The music world had its eyes on Jaap van Zweden on September 20, 2018—his inaugural concert as the 26th Music Director of the New York Philharmonic. And Jaap turned around and looked right back. Literally.
It was the conclusion of Filament, a new work by Ashley Fure commissioned by the Philharmonic for the occasion, involving such novelties as a bassoonist in the middle of the audience and singers moving down the aisles, vocalizing through megaphones.
“I can’t recommend Filament enough,” The New York Times’s Joshua Barone acclaimed. “It made me aware of my place as an audience member.” Bingo. The composer wrote that one of her goals was “to activate a theater of the social—toying with the codes of access and intrusion that bind the orchestral ritual.”
“Theater” is the most apt word Fure could have used for the piece that launched a season with milestone staged performances. In January 2019 Maestro and Orchestra premiered Julia Wolfe’s Fire in my mouth, memorializing the 1911 Triangle Shirtwaist Factory fire through such dramatic and aural effects as chorus members wielding scissors. In June Jaap van Zweden and the Orchestra will premiere a work in an intrinsically theatrical genre—opera—but with the musicians visible onstage: David Lang’s prisoner of the state, a retelling of Beethoven’s only opera, Fidelio, about a woman who poses as a man to rescue her husband from unjust political imprisonment. Without giving too much away, the audience can expect a staging that emphasizes, in the words of the production’s director, Elkhanah Pulitzer, “the psychological space of prisons and imprisonment, the graphic quality of iconic spaces related to prisons, and the surveillance that pervades our current culture.”
But why premiere an opera at the New York Philharmonic? It is unexpected, unconventional, and undefinable—and that is exactly the point.
“What’s beautiful about these kinds of circumstances is that it’s not one genre or another,” says Pulitzer, who has directed numerous productions with orchestras, opera companies, and theaters. “Orchestras with an adventuresome spirit that are moving into this kind of work are living outside of traditional models. All of these formal boundaries are being made more fluid and ambiguous. It’s very exciting and part of the bold programming approach that is happening right now at the New York Philharmonic.”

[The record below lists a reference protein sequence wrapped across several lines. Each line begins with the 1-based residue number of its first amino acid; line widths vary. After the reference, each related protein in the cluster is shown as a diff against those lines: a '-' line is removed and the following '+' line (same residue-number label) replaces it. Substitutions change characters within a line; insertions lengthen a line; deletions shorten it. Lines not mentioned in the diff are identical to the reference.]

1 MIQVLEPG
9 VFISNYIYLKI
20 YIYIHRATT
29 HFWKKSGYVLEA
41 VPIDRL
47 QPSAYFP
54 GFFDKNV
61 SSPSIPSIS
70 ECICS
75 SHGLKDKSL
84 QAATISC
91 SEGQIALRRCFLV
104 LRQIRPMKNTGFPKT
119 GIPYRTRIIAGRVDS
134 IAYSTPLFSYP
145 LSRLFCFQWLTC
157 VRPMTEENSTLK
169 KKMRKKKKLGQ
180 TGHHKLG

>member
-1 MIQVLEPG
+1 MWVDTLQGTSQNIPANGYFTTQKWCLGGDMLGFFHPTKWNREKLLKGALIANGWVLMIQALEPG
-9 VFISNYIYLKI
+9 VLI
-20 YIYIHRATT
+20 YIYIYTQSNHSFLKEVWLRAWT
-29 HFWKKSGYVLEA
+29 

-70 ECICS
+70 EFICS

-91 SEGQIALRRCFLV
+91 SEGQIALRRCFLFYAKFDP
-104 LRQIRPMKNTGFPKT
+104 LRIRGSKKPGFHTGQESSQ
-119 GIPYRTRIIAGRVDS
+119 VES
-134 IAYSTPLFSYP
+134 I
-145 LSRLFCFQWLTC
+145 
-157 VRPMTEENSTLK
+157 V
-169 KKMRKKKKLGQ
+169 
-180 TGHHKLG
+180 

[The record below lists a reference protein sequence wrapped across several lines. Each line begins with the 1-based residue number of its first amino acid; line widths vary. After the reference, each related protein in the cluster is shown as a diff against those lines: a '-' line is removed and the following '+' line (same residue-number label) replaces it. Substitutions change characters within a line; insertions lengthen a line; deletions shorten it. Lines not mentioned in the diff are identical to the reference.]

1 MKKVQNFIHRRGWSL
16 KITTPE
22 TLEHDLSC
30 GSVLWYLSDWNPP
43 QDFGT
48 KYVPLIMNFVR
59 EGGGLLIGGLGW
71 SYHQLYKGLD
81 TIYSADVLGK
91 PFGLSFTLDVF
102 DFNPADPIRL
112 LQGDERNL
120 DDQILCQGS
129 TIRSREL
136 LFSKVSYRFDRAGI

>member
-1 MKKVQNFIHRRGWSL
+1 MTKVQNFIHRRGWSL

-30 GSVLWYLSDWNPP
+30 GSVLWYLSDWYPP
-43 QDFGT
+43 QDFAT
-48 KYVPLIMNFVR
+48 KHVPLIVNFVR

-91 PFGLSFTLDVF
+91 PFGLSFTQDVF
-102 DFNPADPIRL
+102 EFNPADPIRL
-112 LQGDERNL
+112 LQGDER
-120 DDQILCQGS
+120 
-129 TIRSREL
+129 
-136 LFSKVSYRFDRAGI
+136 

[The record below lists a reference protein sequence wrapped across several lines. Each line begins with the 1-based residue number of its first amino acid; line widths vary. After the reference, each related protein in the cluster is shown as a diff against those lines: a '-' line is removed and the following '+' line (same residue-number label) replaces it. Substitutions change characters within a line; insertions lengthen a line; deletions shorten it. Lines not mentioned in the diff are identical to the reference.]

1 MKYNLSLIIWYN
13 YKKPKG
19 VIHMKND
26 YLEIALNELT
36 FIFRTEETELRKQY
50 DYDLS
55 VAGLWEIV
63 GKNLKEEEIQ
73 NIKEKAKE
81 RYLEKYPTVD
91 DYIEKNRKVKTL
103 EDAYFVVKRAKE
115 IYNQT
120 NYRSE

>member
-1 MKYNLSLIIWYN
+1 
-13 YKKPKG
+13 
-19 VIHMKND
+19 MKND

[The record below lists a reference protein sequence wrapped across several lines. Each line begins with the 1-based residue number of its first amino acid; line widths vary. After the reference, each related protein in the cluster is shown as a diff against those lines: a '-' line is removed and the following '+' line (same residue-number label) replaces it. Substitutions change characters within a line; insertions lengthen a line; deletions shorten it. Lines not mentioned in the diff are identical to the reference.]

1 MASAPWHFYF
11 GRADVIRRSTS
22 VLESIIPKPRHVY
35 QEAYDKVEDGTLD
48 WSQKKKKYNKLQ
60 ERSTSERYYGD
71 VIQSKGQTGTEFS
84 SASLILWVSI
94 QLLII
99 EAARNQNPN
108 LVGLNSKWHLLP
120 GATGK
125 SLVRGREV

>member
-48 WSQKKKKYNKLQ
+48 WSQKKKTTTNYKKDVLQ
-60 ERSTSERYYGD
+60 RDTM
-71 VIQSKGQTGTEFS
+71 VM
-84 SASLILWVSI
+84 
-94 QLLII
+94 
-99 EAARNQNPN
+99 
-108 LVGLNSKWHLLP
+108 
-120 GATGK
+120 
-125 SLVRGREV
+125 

Philharmonic President and CEO Deborah Borda has been leading this approach alongside the Music Director: “This Orchestra recognizes that we’re looking to the future for different ways to engage with our audience, and sometimes that’s not just 106 people on the stage playing music,” she says. Assistant Principal Viola Cong Wu agrees: “I like this idea of finding new ways to engage with the audience. They’re part of the music-making process.”
At an opera house the orchestra sits in the pit, hidden from view. When the New York Philharmonic stages prisoner of the state (through June 8), “the Orchestra being onstage is critical to the work itself,” explains Pulitzer. “The Orchestra is present and ambiguously cast: they’re observers of the story unfolding and simultaneously participants inside of the prison, vacillating between performance as punitive requirement and performance as a creative act of defiance.” In fact, adds David Lang, “the characters can see the Orchestra—they can interact with the musicians. The Orchestra becomes part of the prison community. The prison is crowded to overflowing and there can be no privacy.”
Casting the musicians in this dramatic role also pervades Fure’s and Wolfe’s music. For Fire in my mouth, Wolfe called for 146 women and girl vocalists—the number of Triangle Shirtwaist fire victims, many as young as 14. As for Fure, she told The New York Times: “The player behind these scores is in some ways invisible, subservient to the musical image that they produce. I’m interested in digging behind that veil, putting their exertion onstage.”
Van Zweden is also interested in the physicality of music performance. “People often listen with their eyes, even in symphonic concerts. When there is direct contact with the audience, something extra on top of fantastic music—like the chorus walking into the audience while singing in the Wolfe and the Fure pieces—it can make a composition that much stronger.”
At the beginning of his second season, in September 2019, the maestro will conduct two operas in the same evening—Schoenberg’s Erwartung and Bartók’s Bluebeard’s Castle—in a new staging created specifically for the concert hall rather than for the opera house.
The curtain has been raised on a new normal at the New York Philharmonic.
Elana Estrin, Publications and Content Editor at the New York Philharmonic, has written for The Strad, The Forward, and other outlets, and is co-principal second violin of the Greenwich Village Orchestra.